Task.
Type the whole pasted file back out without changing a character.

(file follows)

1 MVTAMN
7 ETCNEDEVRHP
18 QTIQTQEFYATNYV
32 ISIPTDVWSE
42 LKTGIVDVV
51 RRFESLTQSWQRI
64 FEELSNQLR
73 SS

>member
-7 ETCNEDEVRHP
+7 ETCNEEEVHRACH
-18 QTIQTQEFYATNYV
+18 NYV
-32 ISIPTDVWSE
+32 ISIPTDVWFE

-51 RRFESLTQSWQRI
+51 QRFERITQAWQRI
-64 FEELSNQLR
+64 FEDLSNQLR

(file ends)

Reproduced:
1 MVTAMN
7 ETCNEDEVRHP
18 QTIQTQEFYATNYV
32 ISIPTDVWSE
42 LKTGIVDVV
51 RRFESLTQSWQRI
64 FEELSNQLR
73 SS

>member
-7 ETCNEDEVRHP
+7 ETCNEEEVHRACH
-18 QTIQTQEFYATNYV
+18 NYV
-32 ISIPTDVWSE
+32 ISIPTDVWFE

-51 RRFESLTQSWQRI
+51 QRFERITQAWQRI
-64 FEELSNQLR
+64 FEDLSNQLR